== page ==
My last reason is Prevent. Many of us argued when the Prevent duty was applied to universities that it created tension with existing legislation requiring universities to uphold free speech. At Oxford, we resolved this difficulty by deciding that the Prevent duty to address so-called non-violent extremism speech—in other words, the apparent requirement contained in the Prevent legislation for universities in some circumstances to block speech that was perfectly lawful, as the noble Lord, Lord Willetts, noted—was to be viewed and applied within the context of pre-existing rights, including the right to free speech. That seemed to work well. Does the Minister agree that, if the Bill is passed, the Prevent duty as it applies to universities will be subject to the free-speech strictures contained in the Bill?


Lord Macdonald of River Glaven Excerpts
Wednesday 18th August 2021

(2 years, 8 months ago)

Lords Chamber
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Lord Macdonald of River Glaven Portrait Lord Macdonald of River Glaven (CB) [V]
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My Lords, I briefly echo some words spoken in the opening stages of this debate by the noble and learned Lord, Lord Judge. Among the bravest of those involved in the creation of some semblance of just law in Afghanistan in recent years were its women judges. Admired by jurists around the world, despised and feared by the Taliban, hated by those members of the Taliban whom they convicted and sentenced, these extraordinary figures now face the greatest and most imminent peril. This is precisely because they conducted their work in open court before the public gaze, as any decent, self-respecting judge would. In question now is not so much their self-respect but ours. What will our country, a safe harbour and international advocate of judicial independence, do to help those who are perhaps its most courageous contemporary practitioners?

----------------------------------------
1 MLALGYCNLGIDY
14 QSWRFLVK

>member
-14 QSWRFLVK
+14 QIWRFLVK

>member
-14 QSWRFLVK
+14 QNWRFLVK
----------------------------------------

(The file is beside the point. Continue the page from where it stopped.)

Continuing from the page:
I can do no better than to quote the president of the International Association of Women Judges:

“The IAWJ urges governments to include the Afghan women judges and their families, who are in such a desperate and precarious position, in the special measures extended to interpreters, journalists and other personnel … By serving as judges and helping develop the Afghan judicial branch, women judges have helped establish the rule of law in their country … Allowing them to be at the mercy of the Taliban and insurgent groups, given what they have sacrificed, would be tragic indeed.”

I add only that it would, perhaps, be not so much tragic as shameful.

Our country has some claim to be the birthplace of the rule of law, and we certainly proselytise for the rule of law around the world. So, like the noble and learned Lord, Lord Goldsmith, I urge the Minister to confirm in his reply that the brave women judges of Afghanistan will be among those groups offered succour and refuge by the United Kingdom.